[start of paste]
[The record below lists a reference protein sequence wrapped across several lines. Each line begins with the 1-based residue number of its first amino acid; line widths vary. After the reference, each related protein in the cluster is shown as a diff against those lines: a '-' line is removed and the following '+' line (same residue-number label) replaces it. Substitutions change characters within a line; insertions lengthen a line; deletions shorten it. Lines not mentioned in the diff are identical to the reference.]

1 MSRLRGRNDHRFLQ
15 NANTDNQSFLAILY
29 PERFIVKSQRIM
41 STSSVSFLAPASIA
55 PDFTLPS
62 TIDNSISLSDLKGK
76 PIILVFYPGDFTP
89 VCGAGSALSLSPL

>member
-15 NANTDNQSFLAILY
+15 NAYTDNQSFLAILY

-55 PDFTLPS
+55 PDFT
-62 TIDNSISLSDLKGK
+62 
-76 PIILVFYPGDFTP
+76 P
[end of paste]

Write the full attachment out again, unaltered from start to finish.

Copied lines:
[The record below lists a reference protein sequence wrapped across several lines. Each line begins with the 1-based residue number of its first amino acid; line widths vary. After the reference, each related protein in the cluster is shown as a diff against those lines: a '-' line is removed and the following '+' line (same residue-number label) replaces it. Substitutions change characters within a line; insertions lengthen a line; deletions shorten it. Lines not mentioned in the diff are identical to the reference.]

1 MSRLRGRNDHRFLQ
15 NANTDNQSFLAILY
29 PERFIVKSQRIM
41 STSSVSFLAPASIA
55 PDFTLPS
62 TIDNSISLSDLKGK
76 PIILVFYPGDFTP
89 VCGAGSALSLSPL

>member
-15 NANTDNQSFLAILY
+15 NAYTDNQSFLAILY

-55 PDFTLPS
+55 PDFT
-62 TIDNSISLSDLKGK
+62 
-76 PIILVFYPGDFTP
+76 P